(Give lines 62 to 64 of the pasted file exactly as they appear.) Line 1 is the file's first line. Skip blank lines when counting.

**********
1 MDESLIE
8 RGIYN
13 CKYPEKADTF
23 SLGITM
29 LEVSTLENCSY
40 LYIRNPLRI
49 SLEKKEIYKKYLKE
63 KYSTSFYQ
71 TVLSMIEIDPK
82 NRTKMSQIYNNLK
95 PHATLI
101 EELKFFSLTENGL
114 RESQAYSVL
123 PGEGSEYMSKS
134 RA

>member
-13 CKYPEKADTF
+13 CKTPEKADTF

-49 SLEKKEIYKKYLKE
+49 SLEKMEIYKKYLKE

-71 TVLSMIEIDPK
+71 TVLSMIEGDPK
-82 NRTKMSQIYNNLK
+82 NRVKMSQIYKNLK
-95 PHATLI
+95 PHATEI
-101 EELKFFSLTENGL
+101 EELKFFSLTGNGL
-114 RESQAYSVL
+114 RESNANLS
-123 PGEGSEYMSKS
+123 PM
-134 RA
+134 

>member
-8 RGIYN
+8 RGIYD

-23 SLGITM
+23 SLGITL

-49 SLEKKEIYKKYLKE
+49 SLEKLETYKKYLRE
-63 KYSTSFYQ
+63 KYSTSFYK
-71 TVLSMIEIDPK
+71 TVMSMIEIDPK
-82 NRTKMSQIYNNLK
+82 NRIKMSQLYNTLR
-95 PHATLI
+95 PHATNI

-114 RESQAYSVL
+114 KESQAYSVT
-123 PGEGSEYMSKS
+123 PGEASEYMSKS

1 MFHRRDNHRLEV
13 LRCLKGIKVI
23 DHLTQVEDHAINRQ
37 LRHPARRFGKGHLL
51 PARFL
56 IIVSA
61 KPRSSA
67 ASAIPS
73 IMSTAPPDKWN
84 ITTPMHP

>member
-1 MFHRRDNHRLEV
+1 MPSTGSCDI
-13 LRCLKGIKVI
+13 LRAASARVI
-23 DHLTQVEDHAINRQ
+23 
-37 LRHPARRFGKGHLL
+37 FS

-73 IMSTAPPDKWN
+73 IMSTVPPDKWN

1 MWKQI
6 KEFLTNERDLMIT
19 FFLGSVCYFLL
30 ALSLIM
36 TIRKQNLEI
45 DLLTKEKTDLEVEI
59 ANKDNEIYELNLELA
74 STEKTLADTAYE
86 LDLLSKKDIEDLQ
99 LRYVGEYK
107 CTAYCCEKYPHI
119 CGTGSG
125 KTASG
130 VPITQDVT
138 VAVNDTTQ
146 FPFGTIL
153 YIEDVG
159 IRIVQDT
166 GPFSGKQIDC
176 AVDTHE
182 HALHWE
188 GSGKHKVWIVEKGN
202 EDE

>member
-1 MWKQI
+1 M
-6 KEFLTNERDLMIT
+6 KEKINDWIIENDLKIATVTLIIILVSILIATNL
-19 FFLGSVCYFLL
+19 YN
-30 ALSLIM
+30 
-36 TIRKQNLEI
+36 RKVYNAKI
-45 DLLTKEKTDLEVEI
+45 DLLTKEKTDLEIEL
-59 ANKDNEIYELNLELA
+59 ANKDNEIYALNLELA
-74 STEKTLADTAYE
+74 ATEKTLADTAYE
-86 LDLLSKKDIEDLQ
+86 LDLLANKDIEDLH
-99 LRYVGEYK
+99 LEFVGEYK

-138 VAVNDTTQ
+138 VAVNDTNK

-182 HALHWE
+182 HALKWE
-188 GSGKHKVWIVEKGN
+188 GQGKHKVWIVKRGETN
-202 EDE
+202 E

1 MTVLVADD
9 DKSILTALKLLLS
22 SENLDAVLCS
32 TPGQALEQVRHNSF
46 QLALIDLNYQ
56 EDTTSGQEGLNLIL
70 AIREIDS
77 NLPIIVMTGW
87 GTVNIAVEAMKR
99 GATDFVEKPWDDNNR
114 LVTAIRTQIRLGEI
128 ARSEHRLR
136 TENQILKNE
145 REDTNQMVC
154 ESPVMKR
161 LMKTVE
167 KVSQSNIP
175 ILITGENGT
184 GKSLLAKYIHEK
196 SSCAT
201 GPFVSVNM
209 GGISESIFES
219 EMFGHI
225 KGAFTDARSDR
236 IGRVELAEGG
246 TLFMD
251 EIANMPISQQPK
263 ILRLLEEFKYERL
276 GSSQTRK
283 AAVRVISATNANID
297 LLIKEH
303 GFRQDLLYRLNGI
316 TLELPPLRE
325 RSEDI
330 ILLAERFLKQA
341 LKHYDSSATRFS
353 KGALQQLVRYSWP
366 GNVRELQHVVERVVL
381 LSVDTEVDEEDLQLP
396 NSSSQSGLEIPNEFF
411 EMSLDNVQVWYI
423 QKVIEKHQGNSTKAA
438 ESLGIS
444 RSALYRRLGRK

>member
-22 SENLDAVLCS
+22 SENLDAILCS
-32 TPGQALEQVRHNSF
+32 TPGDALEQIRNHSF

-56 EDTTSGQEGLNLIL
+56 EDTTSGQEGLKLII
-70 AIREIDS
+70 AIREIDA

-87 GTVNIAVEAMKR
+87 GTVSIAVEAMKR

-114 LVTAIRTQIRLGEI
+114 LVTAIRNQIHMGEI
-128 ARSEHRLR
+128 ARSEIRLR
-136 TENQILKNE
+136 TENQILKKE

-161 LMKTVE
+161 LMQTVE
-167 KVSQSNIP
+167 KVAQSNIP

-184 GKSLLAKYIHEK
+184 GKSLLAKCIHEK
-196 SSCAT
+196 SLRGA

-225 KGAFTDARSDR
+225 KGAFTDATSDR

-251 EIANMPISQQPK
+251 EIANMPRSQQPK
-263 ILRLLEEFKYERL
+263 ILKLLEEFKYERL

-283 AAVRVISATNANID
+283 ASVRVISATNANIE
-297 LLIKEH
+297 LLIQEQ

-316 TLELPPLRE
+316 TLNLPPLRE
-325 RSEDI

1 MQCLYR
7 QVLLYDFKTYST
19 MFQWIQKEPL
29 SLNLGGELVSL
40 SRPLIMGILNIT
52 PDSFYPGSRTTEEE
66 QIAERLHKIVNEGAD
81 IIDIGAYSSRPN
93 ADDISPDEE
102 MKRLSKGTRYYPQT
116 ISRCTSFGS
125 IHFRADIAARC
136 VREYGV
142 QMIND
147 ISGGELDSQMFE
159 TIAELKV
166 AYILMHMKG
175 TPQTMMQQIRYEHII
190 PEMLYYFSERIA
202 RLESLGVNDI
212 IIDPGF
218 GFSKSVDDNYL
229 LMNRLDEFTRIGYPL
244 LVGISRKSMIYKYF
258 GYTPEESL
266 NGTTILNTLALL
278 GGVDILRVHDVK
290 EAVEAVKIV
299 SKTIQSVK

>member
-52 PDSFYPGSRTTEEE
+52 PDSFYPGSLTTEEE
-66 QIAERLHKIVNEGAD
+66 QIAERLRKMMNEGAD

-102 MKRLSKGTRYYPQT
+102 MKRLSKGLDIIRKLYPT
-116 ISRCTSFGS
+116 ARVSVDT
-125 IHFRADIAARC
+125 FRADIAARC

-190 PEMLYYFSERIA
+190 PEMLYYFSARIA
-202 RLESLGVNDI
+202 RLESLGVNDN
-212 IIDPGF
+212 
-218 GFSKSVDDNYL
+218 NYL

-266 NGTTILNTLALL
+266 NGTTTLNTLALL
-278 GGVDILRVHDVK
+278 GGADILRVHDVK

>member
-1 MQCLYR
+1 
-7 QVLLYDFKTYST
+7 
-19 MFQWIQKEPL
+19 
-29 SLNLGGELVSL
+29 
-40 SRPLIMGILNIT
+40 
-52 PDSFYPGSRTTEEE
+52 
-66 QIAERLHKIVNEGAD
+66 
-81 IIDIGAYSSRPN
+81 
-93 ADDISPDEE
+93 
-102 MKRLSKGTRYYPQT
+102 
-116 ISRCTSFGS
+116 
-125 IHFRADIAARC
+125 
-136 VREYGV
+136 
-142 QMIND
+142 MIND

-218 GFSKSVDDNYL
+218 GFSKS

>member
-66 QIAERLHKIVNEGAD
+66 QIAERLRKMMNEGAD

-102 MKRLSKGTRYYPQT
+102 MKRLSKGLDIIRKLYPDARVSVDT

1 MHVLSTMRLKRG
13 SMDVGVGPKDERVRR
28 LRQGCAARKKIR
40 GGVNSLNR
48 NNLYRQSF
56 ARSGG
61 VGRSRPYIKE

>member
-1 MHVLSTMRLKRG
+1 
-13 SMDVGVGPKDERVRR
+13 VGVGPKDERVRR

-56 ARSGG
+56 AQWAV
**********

73 IMSTAPPDKWN
84 ITTPMHP

>member